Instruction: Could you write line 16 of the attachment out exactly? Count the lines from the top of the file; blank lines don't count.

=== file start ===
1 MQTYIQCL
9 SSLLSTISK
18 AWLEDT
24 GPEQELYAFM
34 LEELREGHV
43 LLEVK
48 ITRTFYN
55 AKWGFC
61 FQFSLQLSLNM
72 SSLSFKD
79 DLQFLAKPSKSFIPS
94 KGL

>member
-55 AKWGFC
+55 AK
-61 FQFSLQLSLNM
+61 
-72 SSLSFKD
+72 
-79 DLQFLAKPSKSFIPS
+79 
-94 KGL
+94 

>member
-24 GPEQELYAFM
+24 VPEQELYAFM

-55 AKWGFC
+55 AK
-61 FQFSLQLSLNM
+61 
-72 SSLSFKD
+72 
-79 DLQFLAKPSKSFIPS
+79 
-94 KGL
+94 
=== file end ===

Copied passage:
-61 FQFSLQLSLNM